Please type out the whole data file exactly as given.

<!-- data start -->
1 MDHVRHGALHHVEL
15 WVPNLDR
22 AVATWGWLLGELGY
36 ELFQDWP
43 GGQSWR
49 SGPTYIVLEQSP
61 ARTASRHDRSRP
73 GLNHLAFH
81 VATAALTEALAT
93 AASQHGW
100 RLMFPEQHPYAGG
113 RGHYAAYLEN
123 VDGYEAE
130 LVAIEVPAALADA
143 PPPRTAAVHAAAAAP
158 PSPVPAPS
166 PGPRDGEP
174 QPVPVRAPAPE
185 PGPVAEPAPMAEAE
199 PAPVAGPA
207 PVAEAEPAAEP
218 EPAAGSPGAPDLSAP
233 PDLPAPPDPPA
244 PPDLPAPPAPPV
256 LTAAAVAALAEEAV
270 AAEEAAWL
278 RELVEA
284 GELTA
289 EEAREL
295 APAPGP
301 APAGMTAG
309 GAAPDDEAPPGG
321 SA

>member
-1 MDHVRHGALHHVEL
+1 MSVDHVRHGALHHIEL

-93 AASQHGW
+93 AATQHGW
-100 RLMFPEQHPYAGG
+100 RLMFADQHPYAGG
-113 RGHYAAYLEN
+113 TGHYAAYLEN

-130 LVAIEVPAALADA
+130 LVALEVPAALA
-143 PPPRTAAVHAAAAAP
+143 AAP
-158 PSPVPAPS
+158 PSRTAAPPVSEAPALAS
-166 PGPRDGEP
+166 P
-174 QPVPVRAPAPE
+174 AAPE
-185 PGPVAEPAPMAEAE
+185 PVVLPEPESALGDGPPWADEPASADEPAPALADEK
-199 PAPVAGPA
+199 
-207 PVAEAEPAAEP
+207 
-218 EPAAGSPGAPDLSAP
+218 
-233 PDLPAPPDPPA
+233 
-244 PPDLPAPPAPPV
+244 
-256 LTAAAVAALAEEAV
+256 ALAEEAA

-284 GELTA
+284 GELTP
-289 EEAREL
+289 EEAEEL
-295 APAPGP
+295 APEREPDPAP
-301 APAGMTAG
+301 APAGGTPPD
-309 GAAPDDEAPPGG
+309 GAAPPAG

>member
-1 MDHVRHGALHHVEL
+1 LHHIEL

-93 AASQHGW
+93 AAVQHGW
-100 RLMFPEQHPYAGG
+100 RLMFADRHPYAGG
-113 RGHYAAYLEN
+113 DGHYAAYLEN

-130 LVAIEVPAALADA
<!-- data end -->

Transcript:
1 MDHVRHGALHHVEL
15 WVPNLDR
22 AVATWGWLLGELGY
36 ELFQDWP
43 GGQSWR
49 SGPTYIVLEQSP
61 ARTASRHDRSRP
73 GLNHLAFH
81 VATAALTEALAT
93 AASQHGW
100 RLMFPEQHPYAGG
113 RGHYAAYLEN
123 VDGYEAE
130 LVAIEVPAALADA
143 PPPRTAAVHAAAAAP
158 PSPVPAPS
166 PGPRDGEP
174 QPVPVRAPAPE
185 PGPVAEPAPMAEAE
199 PAPVAGPA
207 PVAEAEPAAEP
218 EPAAGSPGAPDLSAP
233 PDLPAPPDPPA
244 PPDLPAPPAPPV
256 LTAAAVAALAEEAV
270 AAEEAAWL
278 RELVEA
284 GELTA
289 EEAREL
295 APAPGP
301 APAGMTAG
309 GAAPDDEAPPGG
321 SA

>member
-1 MDHVRHGALHHVEL
+1 MSVDHVRHGALHHIEL

-93 AASQHGW
+93 AATQHGW
-100 RLMFPEQHPYAGG
+100 RLMFADQHPYAGG
-113 RGHYAAYLEN
+113 TGHYAAYLEN

-130 LVAIEVPAALADA
+130 LVALEVPAALA
-143 PPPRTAAVHAAAAAP
+143 AAP
-158 PSPVPAPS
+158 PSRTAAPPVSEAPALAS
-166 PGPRDGEP
+166 P
-174 QPVPVRAPAPE
+174 AAPE
-185 PGPVAEPAPMAEAE
+185 PVVLPEPESALGDGPPWADEPASADEPAPALADEK
-199 PAPVAGPA
+199 
-207 PVAEAEPAAEP
+207 
-218 EPAAGSPGAPDLSAP
+218 
-233 PDLPAPPDPPA
+233 
-244 PPDLPAPPAPPV
+244 
-256 LTAAAVAALAEEAV
+256 ALAEEAA

-284 GELTA
+284 GELTP
-289 EEAREL
+289 EEAEEL
-295 APAPGP
+295 APEREPDPAP
-301 APAGMTAG
+301 APAGGTPPD
-309 GAAPDDEAPPGG
+309 GAAPPAG

>member
-1 MDHVRHGALHHVEL
+1 LHHIEL

-93 AASQHGW
+93 AAVQHGW
-100 RLMFPEQHPYAGG
+100 RLMFADRHPYAGG
-113 RGHYAAYLEN
+113 DGHYAAYLEN

-130 LVAIEVPAALADA